Let’s Talk About Consent, Baby

When we think about Valentine’s Day, chocolates, flowers and conversation heart candies all come to mind. While people celebrate this special day with their friends and significant others, it’s especially important to bring up consent and healthy relationships.

In the wake of the #MeToo movement, consent culture went through a drastic shift. Consent isn’t black and white, it isn’t just about saying “yes” or “no” to something, and it certainly isn’t something implied. The #MeToo movement forced everyone to take a deeper look into what consent means and how it influences relationships. The movement continuously forces us to call out sexual harassment and bring attention to everyone's varying levels of sexual education.

According to the Rape, Abuse and Incest National Network (RAINN), “Consent is an agreement between participants to engage in sexual activity. Consent doesn’t have to be verbal, but a verbal agreement to different sexual activities can help both you and your partner respect each other’s boundaries.” While consent does start with communication, specifically verbal communication, it can be revoked at any time.

Since the #MeToo movement, there's been a plethora of interpretations of what consent looks and sounds like, and they may differ for each person. It’s about respecting each other’s boundaries, both emotional and physical. It’s about creating a safe space where you feel most comfortable. It’s about knowing when to stop and what’s best for you. Someone does not give consent if they are silent, asleep, or unable to communicate any form of affirmation. Being in a relationship does not imply that every other intimate act is a free pass either.  

Courtesy: Giphy

Emotional and physical boundaries are imperative when it comes to consent and having a healthy relationship with your partner. While Valentine’s Day is the perfect opportunity to go the extra mile, it can also be the perfect time to establish those boundaries. Starting with open communication and honesty can lead to knowing what each partner is more comfortable with and feels safe doing. In the past few years, the 50 Shades of Grey movies premiered on Valentine’s Day. These movies blur the lines of what a healthy relationship looks like and even promotes seemingly abusive behaviors as part of the romance. Despite what most people think, relationships do not have to portray what’s in the movies. A healthy relationship involves two people who want to explore and connect with mutual consent and respect of each other’s boundaries.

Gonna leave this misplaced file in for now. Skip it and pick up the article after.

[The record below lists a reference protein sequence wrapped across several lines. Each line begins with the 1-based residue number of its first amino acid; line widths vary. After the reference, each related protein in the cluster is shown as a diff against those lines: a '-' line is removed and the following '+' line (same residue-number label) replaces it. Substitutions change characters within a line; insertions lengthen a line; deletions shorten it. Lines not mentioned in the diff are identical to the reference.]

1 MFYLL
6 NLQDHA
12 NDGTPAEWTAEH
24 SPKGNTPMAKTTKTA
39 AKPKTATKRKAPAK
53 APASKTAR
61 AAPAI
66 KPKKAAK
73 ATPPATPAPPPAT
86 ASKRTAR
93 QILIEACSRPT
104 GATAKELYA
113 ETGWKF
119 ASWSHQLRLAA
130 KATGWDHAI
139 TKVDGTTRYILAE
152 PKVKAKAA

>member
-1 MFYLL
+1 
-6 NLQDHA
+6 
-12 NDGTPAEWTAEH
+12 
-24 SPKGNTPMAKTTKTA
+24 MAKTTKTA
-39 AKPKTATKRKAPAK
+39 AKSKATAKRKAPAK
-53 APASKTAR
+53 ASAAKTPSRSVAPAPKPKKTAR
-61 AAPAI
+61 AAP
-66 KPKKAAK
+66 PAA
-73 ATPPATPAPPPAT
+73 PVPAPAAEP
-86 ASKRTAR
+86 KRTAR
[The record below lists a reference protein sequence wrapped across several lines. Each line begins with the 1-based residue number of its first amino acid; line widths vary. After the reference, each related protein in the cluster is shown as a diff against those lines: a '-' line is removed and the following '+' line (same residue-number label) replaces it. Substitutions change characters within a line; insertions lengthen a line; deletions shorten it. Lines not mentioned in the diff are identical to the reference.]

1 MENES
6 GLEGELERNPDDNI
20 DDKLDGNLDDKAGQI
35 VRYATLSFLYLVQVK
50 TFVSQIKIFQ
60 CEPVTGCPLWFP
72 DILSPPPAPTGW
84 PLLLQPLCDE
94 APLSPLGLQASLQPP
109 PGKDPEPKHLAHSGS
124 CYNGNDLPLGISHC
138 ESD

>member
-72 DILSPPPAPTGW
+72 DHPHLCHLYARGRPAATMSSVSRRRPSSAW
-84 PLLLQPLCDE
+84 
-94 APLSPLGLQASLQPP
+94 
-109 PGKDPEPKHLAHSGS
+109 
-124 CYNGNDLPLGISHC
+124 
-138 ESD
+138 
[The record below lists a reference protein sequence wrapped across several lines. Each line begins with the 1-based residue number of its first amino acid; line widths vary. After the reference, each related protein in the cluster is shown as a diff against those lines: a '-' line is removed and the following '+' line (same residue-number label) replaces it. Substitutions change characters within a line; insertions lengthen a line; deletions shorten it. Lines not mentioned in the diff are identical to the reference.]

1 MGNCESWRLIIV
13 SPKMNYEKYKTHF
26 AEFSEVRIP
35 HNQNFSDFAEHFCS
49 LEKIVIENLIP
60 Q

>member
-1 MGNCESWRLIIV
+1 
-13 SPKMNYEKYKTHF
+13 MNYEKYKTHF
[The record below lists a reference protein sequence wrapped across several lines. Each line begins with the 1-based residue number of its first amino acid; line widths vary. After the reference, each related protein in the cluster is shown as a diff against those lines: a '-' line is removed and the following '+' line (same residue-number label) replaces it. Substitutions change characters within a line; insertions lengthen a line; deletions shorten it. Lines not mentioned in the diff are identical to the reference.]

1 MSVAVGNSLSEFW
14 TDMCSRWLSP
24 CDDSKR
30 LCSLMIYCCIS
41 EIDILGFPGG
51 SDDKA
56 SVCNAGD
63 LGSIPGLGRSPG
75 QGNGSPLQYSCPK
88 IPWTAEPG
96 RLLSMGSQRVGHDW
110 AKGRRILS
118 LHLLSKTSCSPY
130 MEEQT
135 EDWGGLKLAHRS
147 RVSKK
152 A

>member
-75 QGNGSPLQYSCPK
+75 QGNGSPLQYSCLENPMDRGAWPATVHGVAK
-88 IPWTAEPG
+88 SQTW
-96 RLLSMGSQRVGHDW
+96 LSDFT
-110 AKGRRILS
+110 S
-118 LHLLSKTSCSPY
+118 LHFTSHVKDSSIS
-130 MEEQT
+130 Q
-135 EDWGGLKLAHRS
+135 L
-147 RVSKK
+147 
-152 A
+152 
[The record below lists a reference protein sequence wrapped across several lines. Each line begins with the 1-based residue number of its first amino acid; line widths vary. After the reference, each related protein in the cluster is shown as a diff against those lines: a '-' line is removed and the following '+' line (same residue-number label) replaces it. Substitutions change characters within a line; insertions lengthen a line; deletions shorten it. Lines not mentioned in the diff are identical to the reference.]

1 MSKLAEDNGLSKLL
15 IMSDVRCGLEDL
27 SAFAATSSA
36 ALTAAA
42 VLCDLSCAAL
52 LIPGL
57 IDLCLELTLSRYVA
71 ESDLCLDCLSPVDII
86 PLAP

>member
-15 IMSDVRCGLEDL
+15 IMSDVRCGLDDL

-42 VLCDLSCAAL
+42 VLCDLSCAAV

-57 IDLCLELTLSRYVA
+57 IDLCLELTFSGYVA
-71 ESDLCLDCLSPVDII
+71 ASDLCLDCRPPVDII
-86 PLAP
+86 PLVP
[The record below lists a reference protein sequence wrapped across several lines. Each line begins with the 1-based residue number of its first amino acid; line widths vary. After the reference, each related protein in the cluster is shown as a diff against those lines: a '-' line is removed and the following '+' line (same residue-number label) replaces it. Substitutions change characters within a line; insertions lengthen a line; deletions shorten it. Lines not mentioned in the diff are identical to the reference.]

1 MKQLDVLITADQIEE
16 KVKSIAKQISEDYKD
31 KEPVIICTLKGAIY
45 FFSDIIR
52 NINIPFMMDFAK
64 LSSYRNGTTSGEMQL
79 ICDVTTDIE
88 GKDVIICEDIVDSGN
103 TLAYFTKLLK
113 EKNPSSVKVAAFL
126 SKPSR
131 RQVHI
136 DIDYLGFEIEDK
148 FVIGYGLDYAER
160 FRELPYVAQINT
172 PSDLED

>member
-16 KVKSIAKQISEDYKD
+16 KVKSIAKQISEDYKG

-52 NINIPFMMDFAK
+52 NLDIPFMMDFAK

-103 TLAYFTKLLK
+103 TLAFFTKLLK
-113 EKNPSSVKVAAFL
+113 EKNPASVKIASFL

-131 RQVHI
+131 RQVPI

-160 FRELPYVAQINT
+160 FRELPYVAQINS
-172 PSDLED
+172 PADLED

Consent doesn’t just have to be about intimacy, even during a holiday that involves an array of gifts, dates and going out. For some people, Valentine’s Day seems like there is an expectation that gifts, like flowers or jewelry, are required. However, turning away gifts shows that you may not be comfortable with receiving items. Even going on a date does not mean that you are volunteering to drink or have sex, but that you want to try something new within your boundaries. If you plan on spending it with your friends, telling your friends what you feel most comfortable doing will make your Galentine’s Day even more enjoyable, relaxing and fun.

The #MeToo movement ignited the conversation about sexual assault and consent, and everyone should be aware that these are not exclusive to just women, as men should be well-informed on consent and healthy relationships as well. Movies, like Isn’t It Romantic, will portray the cheesy side to Valentine’s Day, but being openly aware of consent and understanding healthy relationships should be top priorities.